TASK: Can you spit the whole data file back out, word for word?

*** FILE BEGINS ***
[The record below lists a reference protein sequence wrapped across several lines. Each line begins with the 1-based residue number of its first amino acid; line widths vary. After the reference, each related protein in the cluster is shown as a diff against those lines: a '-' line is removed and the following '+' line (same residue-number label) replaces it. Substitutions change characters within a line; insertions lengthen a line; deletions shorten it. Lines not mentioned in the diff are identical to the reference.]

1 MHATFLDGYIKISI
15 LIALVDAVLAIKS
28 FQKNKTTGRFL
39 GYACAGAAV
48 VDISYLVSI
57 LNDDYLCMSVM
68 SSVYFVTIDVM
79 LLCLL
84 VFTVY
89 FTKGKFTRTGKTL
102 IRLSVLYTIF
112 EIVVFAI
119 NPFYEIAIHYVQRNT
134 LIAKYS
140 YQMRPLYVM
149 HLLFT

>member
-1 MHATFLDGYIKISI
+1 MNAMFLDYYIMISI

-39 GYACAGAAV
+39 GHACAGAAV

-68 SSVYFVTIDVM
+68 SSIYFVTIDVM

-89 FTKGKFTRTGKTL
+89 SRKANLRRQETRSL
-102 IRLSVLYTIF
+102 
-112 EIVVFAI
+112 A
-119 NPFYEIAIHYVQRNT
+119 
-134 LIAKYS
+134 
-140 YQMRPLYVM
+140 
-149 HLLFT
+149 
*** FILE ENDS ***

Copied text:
[The record below lists a reference protein sequence wrapped across several lines. Each line begins with the 1-based residue number of its first amino acid; line widths vary. After the reference, each related protein in the cluster is shown as a diff against those lines: a '-' line is removed and the following '+' line (same residue-number label) replaces it. Substitutions change characters within a line; insertions lengthen a line; deletions shorten it. Lines not mentioned in the diff are identical to the reference.]

1 MHATFLDGYIKISI
15 LIALVDAVLAIKS
28 FQKNKTTGRFL
39 GYACAGAAV
48 VDISYLVSI
57 LNDDYLCMSVM
68 SSVYFVTIDVM
79 LLCLL
84 VFTVY
89 FTKGKFTRTGKTL
102 IRLSVLYTIF
112 EIVVFAI
119 NPFYEIAIHYVQRNT
134 LIAKYS
140 YQMRPLYVM
149 HLLFT

>member
-1 MHATFLDGYIKISI
+1 MNAMFLDYYIMISI

-39 GYACAGAAV
+39 GHACAGAAV

-68 SSVYFVTIDVM
+68 SSIYFVTIDVM

-89 FTKGKFTRTGKTL
+89 SRKANLRRQETRSL
-102 IRLSVLYTIF
+102 
-112 EIVVFAI
+112 A
-119 NPFYEIAIHYVQRNT
+119 
-134 LIAKYS
+134 
-140 YQMRPLYVM
+140 
-149 HLLFT
+149 